The 55% Decrease in the Value of the Dow Jones Industrial Average

Here’s something you might read anywhere else:

The world’s most widely followed stock market index is obviously the Dow Jones Industrial, often just referred to by market commentators as the DOW. This index is a weighted average of 30 of the largest companies in the world. Today, the DOW sits at about its record high.

And here’s something you probably won’t come across:

But, if we measure the value of the DOW in after-inflation dollars, the DOW is still well below what it traded for in 1999 — eight long years ago. We can also look at the DOW in a couple of other ways.


If the DOW is measured in euros, not dollars, it is trading well below its 1999 high. The picture gets more dramatic if the DOW is measured in gold bullion.

Only five years ago, back in early 2002, when the gold bullion bull market started, it would take approximately 40 ounces of gold bullion to equal the value of the DOW. Today, at gold’s current price, it would take approximately 18 ounces of gold to equal the value of the DOW. In other words, if we measure the DOW in gold bullion, and not in U.S. dollars, the DOW is down 55% over the past five years.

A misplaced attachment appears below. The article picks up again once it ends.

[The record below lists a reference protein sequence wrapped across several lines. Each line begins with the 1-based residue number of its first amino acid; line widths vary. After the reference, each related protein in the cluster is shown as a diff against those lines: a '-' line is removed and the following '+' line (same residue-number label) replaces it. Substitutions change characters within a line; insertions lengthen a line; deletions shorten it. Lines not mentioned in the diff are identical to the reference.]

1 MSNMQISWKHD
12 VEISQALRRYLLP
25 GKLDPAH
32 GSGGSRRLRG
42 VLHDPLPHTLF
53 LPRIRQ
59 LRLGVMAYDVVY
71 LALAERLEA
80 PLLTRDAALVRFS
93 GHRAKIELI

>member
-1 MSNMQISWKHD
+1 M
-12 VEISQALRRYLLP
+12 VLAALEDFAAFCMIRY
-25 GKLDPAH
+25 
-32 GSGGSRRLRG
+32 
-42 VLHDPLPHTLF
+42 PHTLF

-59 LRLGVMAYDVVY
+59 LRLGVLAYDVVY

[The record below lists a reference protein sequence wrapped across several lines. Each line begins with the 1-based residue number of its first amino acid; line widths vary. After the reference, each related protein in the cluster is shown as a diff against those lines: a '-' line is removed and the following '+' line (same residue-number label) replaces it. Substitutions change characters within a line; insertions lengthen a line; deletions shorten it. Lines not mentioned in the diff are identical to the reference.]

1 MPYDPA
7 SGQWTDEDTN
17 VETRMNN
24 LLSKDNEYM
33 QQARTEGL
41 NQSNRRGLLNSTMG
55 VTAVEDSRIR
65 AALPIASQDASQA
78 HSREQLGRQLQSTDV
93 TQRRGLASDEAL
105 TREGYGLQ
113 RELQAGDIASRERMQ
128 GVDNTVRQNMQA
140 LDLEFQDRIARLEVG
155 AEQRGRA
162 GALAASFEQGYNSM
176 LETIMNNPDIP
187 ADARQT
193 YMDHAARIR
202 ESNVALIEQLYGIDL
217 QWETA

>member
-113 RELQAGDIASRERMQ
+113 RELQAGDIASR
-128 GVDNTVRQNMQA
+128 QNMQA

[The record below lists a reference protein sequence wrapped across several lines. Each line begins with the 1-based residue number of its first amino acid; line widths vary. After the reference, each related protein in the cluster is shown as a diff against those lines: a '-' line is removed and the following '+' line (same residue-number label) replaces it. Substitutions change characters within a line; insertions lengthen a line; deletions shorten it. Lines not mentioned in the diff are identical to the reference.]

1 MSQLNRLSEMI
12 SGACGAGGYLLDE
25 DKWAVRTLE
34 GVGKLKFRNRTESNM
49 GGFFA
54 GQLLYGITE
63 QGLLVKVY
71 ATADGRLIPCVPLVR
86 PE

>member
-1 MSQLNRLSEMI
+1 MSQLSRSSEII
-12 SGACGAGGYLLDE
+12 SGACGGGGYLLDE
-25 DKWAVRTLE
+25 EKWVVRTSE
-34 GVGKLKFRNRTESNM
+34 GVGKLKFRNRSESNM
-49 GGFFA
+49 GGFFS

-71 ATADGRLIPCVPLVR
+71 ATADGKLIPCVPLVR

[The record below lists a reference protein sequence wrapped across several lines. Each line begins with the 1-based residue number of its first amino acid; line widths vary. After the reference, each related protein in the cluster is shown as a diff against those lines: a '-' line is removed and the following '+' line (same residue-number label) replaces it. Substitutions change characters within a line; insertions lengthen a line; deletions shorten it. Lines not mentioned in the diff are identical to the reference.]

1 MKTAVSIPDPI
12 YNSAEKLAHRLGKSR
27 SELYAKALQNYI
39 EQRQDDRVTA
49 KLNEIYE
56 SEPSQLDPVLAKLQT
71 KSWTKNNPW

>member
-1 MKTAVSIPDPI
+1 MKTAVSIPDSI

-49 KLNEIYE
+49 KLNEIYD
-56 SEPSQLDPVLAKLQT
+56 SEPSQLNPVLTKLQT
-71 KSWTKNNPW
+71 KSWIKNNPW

The depreciation of the DOW in gold bullion currency is startling. Unfortunately, very few retail investors are aware of the bull market in gold bullion and the severe erosion of the DOW in paper dollars.

In 2003, I made a bold forecast that, at some point ahead, the value of one ounce of gold bullion would be equal to the value of the DOW. I’m getting close to the fruition of that prediction — and I am quite happy to stick by it today.